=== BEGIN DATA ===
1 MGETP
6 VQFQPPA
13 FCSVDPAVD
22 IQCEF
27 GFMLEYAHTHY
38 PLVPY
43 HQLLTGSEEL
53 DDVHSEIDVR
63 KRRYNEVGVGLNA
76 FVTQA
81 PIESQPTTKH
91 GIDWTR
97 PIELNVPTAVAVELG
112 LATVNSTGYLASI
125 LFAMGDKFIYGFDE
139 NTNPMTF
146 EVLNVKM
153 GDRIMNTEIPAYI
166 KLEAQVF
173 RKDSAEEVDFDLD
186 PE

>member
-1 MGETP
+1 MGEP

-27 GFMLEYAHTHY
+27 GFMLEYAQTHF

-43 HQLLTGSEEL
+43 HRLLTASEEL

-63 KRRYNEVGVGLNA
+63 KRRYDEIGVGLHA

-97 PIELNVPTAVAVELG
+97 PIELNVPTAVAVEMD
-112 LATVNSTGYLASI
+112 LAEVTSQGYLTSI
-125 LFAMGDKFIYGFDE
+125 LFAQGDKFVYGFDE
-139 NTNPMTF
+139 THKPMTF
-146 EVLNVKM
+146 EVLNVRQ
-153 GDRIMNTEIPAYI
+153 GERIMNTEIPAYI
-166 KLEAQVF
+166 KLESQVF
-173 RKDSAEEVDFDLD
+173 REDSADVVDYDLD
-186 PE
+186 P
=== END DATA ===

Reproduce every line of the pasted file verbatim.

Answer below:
1 MGETP
6 VQFQPPA
13 FCSVDPAVD
22 IQCEF
27 GFMLEYAHTHY
38 PLVPY
43 HQLLTGSEEL
53 DDVHSEIDVR
63 KRRYNEVGVGLNA
76 FVTQA
81 PIESQPTTKH
91 GIDWTR
97 PIELNVPTAVAVELG
112 LATVNSTGYLASI
125 LFAMGDKFIYGFDE
139 NTNPMTF
146 EVLNVKM
153 GDRIMNTEIPAYI
166 KLEAQVF
173 RKDSAEEVDFDLD
186 PE

>member
-1 MGETP
+1 MGEP

-27 GFMLEYAHTHY
+27 GFMLEYAQTHF

-43 HQLLTGSEEL
+43 HRLLTASEEL

-63 KRRYNEVGVGLNA
+63 KRRYDEIGVGLHA

-97 PIELNVPTAVAVELG
+97 PIELNVPTAVAVEMD
-112 LATVNSTGYLASI
+112 LAEVTSQGYLTSI
-125 LFAMGDKFIYGFDE
+125 LFAQGDKFVYGFDE
-139 NTNPMTF
+139 THKPMTF
-146 EVLNVKM
+146 EVLNVRQ
-153 GDRIMNTEIPAYI
+153 GERIMNTEIPAYI
-166 KLEAQVF
+166 KLESQVF
-173 RKDSAEEVDFDLD
+173 REDSADVVDYDLD
-186 PE
+186 P